Is Fibromyalgia real? The Link Between Fibromyalgia Pain and Sleep



Fibromyalgia is one of the more mysterious and controversial diagnoses that exist in modern medicine. Doctors and scientists debate about many issues related to this diagnosis: is fibromyalgia real? What is the origin of fibromyalgia pain? How should doctors approach fibromyalgia treatment? Now, emerging scientific research has improved our understanding of fibromyalgia, pain, and how it affects your sleep.

What Is Fibromyalgia? 

The first description of fibromyalgia came from Sir William Gowers in 1904 (Inanici & Yunus, 2004). Gowers described a syndrome in which fibrous tissue becomes inflamed, leading to low back pain. He dubbed this phenomenon “fibrositis.” This term persisted until 1976, when research on patients with widespread pain, tender points, and sleep disruption led to the scientific community labeling the syndrome “fibromyalgia.” However, the term has been mired in controversy ever since its inception. This is because the precise underlying causes of fibromyalgia are unknown. It was not until 1990 that the American College of Rheumatology published official criteria for the diagnosis of fibromyalgia. Even now, some scientists and doctors are skeptical about the diagnosis.

Fibromyalgia is characterized by a diffuse set of symptoms that center around pain. These include:



Is Fibromyalgia Real?

So, is fibromyalgia real? The short answer is yes. People with fibromyalgia are undeniably experiencing pain, sleep disturbance, and cognitive symptoms. The idea that pain is “just in your head” or “not really happening” is misleading and damaging for patients. It is important for the medical community to affirm that these individuals are dealing with a painful, often debilitating condition that may significantly affect their quality of life.

Part of the controversy about whether fibromyalgia is real is due to a lack of information about its underlying causes. Despite decades of research into the area, no precise cause or causes of fibromyalgia have been identified (Erlich, 2003).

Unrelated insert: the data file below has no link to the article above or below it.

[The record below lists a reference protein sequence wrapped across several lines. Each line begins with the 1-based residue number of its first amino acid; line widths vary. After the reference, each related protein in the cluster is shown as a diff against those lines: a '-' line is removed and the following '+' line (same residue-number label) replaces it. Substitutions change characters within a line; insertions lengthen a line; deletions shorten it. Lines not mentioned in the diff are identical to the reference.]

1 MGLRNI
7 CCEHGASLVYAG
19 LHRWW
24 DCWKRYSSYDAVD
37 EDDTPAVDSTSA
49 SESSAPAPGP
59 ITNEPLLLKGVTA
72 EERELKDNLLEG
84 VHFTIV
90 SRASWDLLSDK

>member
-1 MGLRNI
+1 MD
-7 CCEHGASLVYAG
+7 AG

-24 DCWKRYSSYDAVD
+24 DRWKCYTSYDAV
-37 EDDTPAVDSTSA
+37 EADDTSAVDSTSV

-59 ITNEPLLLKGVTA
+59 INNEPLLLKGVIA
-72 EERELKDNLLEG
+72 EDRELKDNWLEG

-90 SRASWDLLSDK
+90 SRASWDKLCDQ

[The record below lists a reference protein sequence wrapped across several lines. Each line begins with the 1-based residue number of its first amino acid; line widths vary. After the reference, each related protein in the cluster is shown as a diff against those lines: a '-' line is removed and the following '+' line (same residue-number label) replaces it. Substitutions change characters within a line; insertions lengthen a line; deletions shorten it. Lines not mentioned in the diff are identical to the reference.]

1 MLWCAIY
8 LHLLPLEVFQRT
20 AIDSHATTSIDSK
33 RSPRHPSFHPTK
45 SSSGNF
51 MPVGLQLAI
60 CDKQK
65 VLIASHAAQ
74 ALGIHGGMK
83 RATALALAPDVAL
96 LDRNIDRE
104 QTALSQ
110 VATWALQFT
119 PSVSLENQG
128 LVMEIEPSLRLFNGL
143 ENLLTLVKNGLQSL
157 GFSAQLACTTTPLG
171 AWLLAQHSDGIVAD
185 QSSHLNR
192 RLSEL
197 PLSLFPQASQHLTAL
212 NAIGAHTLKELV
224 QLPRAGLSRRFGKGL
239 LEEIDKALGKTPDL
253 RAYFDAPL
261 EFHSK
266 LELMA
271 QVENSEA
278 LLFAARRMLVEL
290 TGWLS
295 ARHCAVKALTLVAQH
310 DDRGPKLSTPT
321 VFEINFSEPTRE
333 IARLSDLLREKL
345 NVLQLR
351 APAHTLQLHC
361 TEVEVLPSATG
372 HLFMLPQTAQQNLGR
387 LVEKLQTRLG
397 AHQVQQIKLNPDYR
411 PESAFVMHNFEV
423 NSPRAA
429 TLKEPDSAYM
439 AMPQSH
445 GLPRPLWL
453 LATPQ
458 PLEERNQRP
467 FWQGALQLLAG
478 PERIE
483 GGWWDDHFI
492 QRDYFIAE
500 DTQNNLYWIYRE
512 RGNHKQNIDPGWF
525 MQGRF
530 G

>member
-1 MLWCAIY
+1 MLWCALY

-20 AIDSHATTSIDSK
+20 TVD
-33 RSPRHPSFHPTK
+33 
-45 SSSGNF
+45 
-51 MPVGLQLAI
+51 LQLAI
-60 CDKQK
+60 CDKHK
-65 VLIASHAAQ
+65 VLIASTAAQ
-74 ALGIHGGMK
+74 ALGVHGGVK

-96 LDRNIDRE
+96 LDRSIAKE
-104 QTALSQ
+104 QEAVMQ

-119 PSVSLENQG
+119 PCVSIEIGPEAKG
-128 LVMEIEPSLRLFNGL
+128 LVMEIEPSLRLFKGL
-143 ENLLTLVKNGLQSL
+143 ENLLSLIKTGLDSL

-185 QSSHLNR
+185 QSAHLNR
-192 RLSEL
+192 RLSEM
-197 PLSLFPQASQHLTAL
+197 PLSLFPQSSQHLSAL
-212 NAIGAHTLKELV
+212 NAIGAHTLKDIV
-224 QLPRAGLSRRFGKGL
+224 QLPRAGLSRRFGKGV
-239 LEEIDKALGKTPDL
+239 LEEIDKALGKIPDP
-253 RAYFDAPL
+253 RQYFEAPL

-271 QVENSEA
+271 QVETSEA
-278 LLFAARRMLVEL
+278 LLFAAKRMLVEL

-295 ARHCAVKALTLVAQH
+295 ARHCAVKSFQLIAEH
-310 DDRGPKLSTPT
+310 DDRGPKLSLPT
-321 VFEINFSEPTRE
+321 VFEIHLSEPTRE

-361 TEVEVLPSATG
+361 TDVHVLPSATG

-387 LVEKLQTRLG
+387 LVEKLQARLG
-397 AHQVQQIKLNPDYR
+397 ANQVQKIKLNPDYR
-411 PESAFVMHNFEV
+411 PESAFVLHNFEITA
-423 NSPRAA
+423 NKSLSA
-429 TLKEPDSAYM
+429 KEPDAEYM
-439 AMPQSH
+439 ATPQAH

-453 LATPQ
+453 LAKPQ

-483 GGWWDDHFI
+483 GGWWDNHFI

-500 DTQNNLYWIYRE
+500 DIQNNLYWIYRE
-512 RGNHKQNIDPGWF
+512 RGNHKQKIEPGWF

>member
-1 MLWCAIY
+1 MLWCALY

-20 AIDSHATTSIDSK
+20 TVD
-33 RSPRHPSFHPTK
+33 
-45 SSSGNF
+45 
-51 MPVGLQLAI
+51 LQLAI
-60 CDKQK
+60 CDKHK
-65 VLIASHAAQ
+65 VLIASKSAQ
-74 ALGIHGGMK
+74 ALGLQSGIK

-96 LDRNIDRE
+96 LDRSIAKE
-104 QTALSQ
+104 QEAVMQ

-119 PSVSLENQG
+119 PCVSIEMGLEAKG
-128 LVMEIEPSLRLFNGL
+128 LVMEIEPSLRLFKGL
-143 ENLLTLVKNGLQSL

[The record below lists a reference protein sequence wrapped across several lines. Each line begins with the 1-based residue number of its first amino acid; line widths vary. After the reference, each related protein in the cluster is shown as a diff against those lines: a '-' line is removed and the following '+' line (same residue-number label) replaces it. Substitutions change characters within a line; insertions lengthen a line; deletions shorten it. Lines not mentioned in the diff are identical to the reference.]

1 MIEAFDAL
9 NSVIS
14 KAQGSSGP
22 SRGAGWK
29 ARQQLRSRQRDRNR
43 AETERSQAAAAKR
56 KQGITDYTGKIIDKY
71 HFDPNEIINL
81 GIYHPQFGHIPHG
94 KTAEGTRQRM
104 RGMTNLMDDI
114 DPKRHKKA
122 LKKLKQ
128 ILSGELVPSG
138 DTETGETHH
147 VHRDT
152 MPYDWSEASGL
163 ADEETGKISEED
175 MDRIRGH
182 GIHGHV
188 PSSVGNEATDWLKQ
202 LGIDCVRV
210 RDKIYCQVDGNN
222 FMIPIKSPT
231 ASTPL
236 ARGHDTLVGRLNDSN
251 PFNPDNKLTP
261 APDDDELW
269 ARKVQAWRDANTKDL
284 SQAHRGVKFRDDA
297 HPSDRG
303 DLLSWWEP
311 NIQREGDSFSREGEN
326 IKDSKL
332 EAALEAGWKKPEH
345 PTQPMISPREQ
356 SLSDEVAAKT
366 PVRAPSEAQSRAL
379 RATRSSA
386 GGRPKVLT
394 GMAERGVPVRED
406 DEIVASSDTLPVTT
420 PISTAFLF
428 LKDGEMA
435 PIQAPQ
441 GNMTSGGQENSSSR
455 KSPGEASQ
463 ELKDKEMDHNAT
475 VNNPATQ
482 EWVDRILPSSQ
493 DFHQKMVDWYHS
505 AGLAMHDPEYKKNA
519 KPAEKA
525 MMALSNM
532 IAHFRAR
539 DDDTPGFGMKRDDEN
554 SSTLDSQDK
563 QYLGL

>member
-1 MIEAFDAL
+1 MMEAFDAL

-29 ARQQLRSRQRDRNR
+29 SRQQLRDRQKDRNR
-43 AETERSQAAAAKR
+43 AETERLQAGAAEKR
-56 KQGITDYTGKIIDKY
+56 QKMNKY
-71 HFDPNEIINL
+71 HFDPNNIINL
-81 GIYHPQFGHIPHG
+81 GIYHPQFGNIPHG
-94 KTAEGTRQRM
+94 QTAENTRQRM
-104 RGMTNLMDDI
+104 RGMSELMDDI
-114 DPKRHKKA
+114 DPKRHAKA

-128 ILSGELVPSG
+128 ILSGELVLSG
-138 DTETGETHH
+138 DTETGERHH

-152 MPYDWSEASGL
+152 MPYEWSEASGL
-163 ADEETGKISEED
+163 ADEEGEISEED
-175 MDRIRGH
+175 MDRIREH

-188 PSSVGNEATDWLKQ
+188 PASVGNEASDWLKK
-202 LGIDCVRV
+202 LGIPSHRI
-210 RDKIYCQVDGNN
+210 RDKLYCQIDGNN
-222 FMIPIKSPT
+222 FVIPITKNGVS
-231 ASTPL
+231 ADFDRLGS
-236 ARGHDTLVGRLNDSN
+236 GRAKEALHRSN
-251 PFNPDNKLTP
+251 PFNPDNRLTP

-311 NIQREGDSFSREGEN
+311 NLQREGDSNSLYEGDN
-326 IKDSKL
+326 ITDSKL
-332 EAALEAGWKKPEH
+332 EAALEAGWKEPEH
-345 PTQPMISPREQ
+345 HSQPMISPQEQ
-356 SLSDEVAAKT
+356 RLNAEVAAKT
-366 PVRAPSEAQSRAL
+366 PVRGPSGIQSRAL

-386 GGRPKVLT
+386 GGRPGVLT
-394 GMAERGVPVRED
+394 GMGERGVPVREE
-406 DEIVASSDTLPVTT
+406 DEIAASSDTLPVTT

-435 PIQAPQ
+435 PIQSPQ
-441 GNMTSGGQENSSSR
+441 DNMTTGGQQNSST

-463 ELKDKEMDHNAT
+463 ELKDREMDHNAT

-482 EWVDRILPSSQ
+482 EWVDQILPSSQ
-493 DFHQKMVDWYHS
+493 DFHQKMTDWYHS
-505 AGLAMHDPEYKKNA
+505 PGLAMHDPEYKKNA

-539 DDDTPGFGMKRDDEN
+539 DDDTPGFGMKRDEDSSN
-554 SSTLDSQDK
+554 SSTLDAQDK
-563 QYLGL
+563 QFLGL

Genetic factors, a history of infections, repetitive injuries, or undergoing a physically or emotionally traumatic event can all increase your risk of developing fibromyalgia. One theory is that certain genes make patients with fibromyalgia more sensitive to stimuli that other individuals would not register as painful. Thus, the brain or spinal cord may process pain differently, leading to symptoms of fibromyalgia. How the cognitive and sleep disturbances fit into this theory is as-yet unknown. 

One other possibility is that psychological factors, such as depressed mood, anxiety, or emotional trauma may alter the way the body experiences pain. Individuals with fibromyalgia are significantly more likely to report these psychological difficulties. 

This is not to say that fibromyalgia pain is “in your head”; rather, it suggests that the effects of pain may be magnified in certain people experiencing psychological distress. Scientific research has already established that conditions such as depression can affect how people process pain signals (Bair et al., 2003). Research is ongoing to determine if fibromyalgia may be triggered or exacerbated by these psychological factors.

Fibromyalgia and Its Effects On Your Sleep

Sleep disturbance is one of the core clinical features of fibromyalgia. Indeed, sleep disturbances observed on electroencephalogram were first characterized in 1975, before the diagnosis became widespread (Inanici & Yunus, 2004). How these sleep difficulties manifest can vary from person to person. However, the most commonly reported problems include: